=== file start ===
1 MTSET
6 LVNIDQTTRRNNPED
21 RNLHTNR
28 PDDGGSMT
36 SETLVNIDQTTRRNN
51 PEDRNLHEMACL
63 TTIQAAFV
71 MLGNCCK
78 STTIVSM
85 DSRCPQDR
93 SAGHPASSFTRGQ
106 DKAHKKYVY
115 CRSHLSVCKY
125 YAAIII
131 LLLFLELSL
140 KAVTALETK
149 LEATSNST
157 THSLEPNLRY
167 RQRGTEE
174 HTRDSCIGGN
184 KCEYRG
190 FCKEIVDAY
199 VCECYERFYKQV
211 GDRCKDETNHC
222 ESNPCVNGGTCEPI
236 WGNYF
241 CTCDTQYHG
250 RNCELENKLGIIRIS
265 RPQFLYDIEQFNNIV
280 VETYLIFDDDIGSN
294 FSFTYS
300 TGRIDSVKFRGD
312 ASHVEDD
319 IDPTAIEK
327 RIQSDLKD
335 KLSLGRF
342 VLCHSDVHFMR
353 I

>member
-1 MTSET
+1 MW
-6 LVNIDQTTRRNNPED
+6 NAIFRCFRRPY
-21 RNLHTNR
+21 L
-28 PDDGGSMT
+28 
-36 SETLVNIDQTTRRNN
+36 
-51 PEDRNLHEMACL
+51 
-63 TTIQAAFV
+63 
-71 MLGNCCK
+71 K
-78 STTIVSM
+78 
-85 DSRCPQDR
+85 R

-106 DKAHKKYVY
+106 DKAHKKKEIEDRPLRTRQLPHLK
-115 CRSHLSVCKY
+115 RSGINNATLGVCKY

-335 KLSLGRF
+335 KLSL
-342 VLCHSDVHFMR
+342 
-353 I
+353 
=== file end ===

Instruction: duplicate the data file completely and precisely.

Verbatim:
1 MTSET
6 LVNIDQTTRRNNPED
21 RNLHTNR
28 PDDGGSMT
36 SETLVNIDQTTRRNN
51 PEDRNLHEMACL
63 TTIQAAFV
71 MLGNCCK
78 STTIVSM
85 DSRCPQDR
93 SAGHPASSFTRGQ
106 DKAHKKYVY
115 CRSHLSVCKY
125 YAAIII
131 LLLFLELSL
140 KAVTALETK
149 LEATSNST
157 THSLEPNLRY
167 RQRGTEE
174 HTRDSCIGGN
184 KCEYRG
190 FCKEIVDAY
199 VCECYERFYKQV
211 GDRCKDETNHC
222 ESNPCVNGGTCEPI
236 WGNYF
241 CTCDTQYHG
250 RNCELENKLGIIRIS
265 RPQFLYDIEQFNNIV
280 VETYLIFDDDIGSN
294 FSFTYS
300 TGRIDSVKFRGD
312 ASHVEDD
319 IDPTAIEK
327 RIQSDLKD
335 KLSLGRF
342 VLCHSDVHFMR
353 I

>member
-1 MTSET
+1 MW
-6 LVNIDQTTRRNNPED
+6 NAIFRCFRRPY
-21 RNLHTNR
+21 L
-28 PDDGGSMT
+28 
-36 SETLVNIDQTTRRNN
+36 
-51 PEDRNLHEMACL
+51 
-63 TTIQAAFV
+63 
-71 MLGNCCK
+71 K
-78 STTIVSM
+78 
-85 DSRCPQDR
+85 R

-106 DKAHKKYVY
+106 DKAHKKKEIEDRPLRTRQLPHLK
-115 CRSHLSVCKY
+115 RSGINNATLGVCKY

-335 KLSLGRF
+335 KLSL
-342 VLCHSDVHFMR
+342 
-353 I
+353 